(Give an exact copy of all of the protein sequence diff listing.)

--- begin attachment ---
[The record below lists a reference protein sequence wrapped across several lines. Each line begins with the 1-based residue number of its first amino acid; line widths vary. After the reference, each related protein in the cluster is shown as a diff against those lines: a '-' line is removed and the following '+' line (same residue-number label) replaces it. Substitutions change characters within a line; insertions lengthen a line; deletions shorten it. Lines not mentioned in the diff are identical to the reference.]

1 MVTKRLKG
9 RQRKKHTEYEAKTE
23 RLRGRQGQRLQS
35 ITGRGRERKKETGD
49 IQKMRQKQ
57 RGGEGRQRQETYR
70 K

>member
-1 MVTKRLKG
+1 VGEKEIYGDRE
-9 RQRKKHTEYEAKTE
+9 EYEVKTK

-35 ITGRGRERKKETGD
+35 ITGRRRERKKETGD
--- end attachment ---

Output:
[The record below lists a reference protein sequence wrapped across several lines. Each line begins with the 1-based residue number of its first amino acid; line widths vary. After the reference, each related protein in the cluster is shown as a diff against those lines: a '-' line is removed and the following '+' line (same residue-number label) replaces it. Substitutions change characters within a line; insertions lengthen a line; deletions shorten it. Lines not mentioned in the diff are identical to the reference.]

1 MVTKRLKG
9 RQRKKHTEYEAKTE
23 RLRGRQGQRLQS
35 ITGRGRERKKETGD
49 IQKMRQKQ
57 RGGEGRQRQETYR
70 K

>member
-1 MVTKRLKG
+1 VGEKEIYGDRE
-9 RQRKKHTEYEAKTE
+9 EYEVKTK

-35 ITGRGRERKKETGD
+35 ITGRRRERKKETGD